Thursday 13 October 2022


CHARMED by President Mnangagwa’s open door policy and far reaching economic reforms, more investors will be coming from the European Union (EU) which is prepared to extend loans to the private sector as relations between the 27-member bloc and Zimbabwe continue to improve.

After presenting his credentials to President Mnangagwa at State House in Harare yesterday, incoming EU Ambassador to Zimbabwe, Mr Jobst Von Kirchmann, said the bloc is available for constructive dialogue with Harare.

Prior to the advent of the Second Republic, relations between Zimbabwe and the EU were strained after the latter sided with Britain in unjustifiably sanctioning the country following its land reform programme that redressed land inequities.

But President Mnangagwa’s Zimbabwe is Open for Business policy has seen a number of European countries setting up shop in the country in yet another remarkable feat that Ambassador Kirchmann said can only be deepened.

“My mission here is targeting constructive dialogue with Zimbabwe. I said this today when the President said the EU no longer has sanctions on Zimbabwe, that is exactly what makes it possible for us to engage on trade aspects, we are the fourth largest Zimbabwean trading partner in the country.”

Ambassador Kirchmann said with relations between Zimbabwe and the EU having thawed since the dawn of the Second Republic, there is scope for further co-operation especially in trade, a thrust that dovetails with President Mnangagwa’s foreign policy that places international trade at the heart of diplomatic relations.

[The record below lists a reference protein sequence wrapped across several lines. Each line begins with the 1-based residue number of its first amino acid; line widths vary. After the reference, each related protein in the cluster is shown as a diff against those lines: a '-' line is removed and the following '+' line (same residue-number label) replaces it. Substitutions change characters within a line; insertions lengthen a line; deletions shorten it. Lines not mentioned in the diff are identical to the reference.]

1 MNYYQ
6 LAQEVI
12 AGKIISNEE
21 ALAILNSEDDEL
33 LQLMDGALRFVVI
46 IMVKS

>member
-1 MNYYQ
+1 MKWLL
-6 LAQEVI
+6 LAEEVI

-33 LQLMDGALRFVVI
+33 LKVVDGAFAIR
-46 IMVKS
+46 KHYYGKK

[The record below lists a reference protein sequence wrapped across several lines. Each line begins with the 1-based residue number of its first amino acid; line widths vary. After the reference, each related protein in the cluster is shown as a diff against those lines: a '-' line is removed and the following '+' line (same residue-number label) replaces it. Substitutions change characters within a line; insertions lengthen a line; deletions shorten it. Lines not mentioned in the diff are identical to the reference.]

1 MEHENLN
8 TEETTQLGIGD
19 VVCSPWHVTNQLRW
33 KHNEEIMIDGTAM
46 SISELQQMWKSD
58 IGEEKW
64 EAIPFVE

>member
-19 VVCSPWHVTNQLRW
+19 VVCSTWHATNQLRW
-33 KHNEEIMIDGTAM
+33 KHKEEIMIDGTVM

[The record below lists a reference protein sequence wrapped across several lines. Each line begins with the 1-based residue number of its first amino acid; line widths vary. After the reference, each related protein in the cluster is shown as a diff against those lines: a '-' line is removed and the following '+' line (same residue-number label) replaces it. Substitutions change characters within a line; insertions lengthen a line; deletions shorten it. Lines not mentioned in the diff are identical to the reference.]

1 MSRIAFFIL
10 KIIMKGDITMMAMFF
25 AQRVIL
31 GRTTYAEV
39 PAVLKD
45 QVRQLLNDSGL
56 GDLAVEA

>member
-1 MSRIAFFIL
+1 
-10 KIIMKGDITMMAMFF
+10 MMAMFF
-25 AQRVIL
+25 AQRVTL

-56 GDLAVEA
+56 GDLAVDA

“We are seeing more and more investors coming (to Zimbabwe), the latest from France and Germany. We have at least US$105 million worth of investment currently, which of course creates jobs. I am very happy that the European Bank, the biggest bank in the world, has opened a credit facility for the private sector. I had a meeting with them last week to see how we can enlarge that facility into the future, to also increase further investment from the private sector,” he said.

Zimbabwe is a signatory to the Economic Partnership Agreement with the EU which goes beyond trade in goods, and include services and investment, trade-related areas such as sustainable development, competition, trade facilitation as well as further improvement in trade in goods and rules of origin.

Zimbabwe’s Vision 2030 has also piqued the EU, which is now coming on board with financial packages to accelerate the nation’s goal of becoming an upper middle-class economy in eight years’ time through inclusive development as outlined in the National Development Strategy 1 (NDS1).

“The European Union and its member states stand ready to support that. Currently we are investing around 60 million euros to support the health sector, in the coming years we will support greener and climate smart agriculture.

“The President today outlined how important it is for there to be more productivity and sustainability in agriculture. Together with other members of the EU, we will have around 162 million euros which we will invest in greener and smarter agriculture,” Ambassador Kirchmann said.

The EU envoy, who was among four ambassadors who presented their credentials yesterday, also lauded Zimbabwe for improving the role of women in decision making through progressive quotas that have been introduced by President Mnangagwa.

On his part, Switzerland Ambassador-designate, Mr Stephanie Rey, described relations between his country and Zimbabwe as “excellent”. Herald


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